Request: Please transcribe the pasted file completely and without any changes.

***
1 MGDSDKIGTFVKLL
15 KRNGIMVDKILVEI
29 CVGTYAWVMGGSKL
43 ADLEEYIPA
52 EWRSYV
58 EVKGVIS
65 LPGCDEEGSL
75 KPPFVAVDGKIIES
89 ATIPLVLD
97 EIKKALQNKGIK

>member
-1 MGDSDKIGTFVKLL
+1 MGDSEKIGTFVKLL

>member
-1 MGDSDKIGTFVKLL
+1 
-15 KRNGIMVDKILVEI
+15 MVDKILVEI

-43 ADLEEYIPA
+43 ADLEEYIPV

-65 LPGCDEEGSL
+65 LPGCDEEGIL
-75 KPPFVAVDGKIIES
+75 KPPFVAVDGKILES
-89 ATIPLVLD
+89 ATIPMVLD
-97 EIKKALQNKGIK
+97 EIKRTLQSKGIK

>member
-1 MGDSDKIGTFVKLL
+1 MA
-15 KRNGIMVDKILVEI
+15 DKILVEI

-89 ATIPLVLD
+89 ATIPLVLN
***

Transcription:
1 MGDSDKIGTFVKLL
15 KRNGIMVDKILVEI
29 CVGTYAWVMGGSKL
43 ADLEEYIPA
52 EWRSYV
58 EVKGVIS
65 LPGCDEEGSL
75 KPPFVAVDGKIIES
89 ATIPLVLD
97 EIKKALQNKGIK

>member
-1 MGDSDKIGTFVKLL
+1 MGDSEKIGTFVKLL

>member
-1 MGDSDKIGTFVKLL
+1 
-15 KRNGIMVDKILVEI
+15 MVDKILVEI

-43 ADLEEYIPA
+43 ADLEEYIPV

-65 LPGCDEEGSL
+65 LPGCDEEGIL
-75 KPPFVAVDGKIIES
+75 KPPFVAVDGKILES
-89 ATIPLVLD
+89 ATIPMVLD
-97 EIKKALQNKGIK
+97 EIKRTLQSKGIK

>member
-1 MGDSDKIGTFVKLL
+1 MA
-15 KRNGIMVDKILVEI
+15 DKILVEI

-89 ATIPLVLD
+89 ATIPLVLN